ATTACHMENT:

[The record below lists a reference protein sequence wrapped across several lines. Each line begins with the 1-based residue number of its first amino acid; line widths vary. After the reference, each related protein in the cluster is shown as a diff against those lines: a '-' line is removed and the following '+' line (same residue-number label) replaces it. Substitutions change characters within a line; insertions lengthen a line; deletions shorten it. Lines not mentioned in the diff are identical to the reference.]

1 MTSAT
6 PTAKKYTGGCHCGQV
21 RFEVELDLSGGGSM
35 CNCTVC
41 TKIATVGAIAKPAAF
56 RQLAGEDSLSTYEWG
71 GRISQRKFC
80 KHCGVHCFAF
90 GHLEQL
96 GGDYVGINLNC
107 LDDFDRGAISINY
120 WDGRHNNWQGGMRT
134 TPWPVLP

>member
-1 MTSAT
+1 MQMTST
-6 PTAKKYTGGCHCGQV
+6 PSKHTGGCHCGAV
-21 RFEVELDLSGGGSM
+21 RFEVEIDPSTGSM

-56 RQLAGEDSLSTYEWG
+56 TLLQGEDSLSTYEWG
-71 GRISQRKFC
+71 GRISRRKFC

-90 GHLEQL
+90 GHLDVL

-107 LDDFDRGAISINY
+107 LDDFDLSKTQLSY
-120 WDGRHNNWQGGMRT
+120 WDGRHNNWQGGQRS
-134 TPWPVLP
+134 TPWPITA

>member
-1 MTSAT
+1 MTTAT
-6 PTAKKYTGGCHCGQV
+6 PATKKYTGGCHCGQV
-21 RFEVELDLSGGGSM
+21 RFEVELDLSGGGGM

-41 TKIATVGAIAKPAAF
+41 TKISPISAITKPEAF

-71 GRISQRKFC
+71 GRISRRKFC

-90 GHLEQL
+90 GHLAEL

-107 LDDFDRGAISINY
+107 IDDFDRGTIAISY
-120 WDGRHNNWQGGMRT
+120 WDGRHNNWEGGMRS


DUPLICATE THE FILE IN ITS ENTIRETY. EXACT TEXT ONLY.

[The record below lists a reference protein sequence wrapped across several lines. Each line begins with the 1-based residue number of its first amino acid; line widths vary. After the reference, each related protein in the cluster is shown as a diff against those lines: a '-' line is removed and the following '+' line (same residue-number label) replaces it. Substitutions change characters within a line; insertions lengthen a line; deletions shorten it. Lines not mentioned in the diff are identical to the reference.]

1 MTSAT
6 PTAKKYTGGCHCGQV
21 RFEVELDLSGGGSM
35 CNCTVC
41 TKIATVGAIAKPAAF
56 RQLAGEDSLSTYEWG
71 GRISQRKFC
80 KHCGVHCFAF
90 GHLEQL
96 GGDYVGINLNC
107 LDDFDRGAISINY
120 WDGRHNNWQGGMRT
134 TPWPVLP

>member
-1 MTSAT
+1 MQMTST
-6 PTAKKYTGGCHCGQV
+6 PSKHTGGCHCGAV
-21 RFEVELDLSGGGSM
+21 RFEVEIDPSTGSM

-56 RQLAGEDSLSTYEWG
+56 TLLQGEDSLSTYEWG
-71 GRISQRKFC
+71 GRISRRKFC

-90 GHLEQL
+90 GHLDVL

-107 LDDFDRGAISINY
+107 LDDFDLSKTQLSY
-120 WDGRHNNWQGGMRT
+120 WDGRHNNWQGGQRS
-134 TPWPVLP
+134 TPWPITA

>member
-1 MTSAT
+1 MTTAT
-6 PTAKKYTGGCHCGQV
+6 PATKKYTGGCHCGQV
-21 RFEVELDLSGGGSM
+21 RFEVELDLSGGGGM

-41 TKIATVGAIAKPAAF
+41 TKISPISAITKPEAF

-71 GRISQRKFC
+71 GRISRRKFC

-90 GHLEQL
+90 GHLAEL

-107 LDDFDRGAISINY
+107 IDDFDRGTIAISY
-120 WDGRHNNWQGGMRT
+120 WDGRHNNWEGGMRS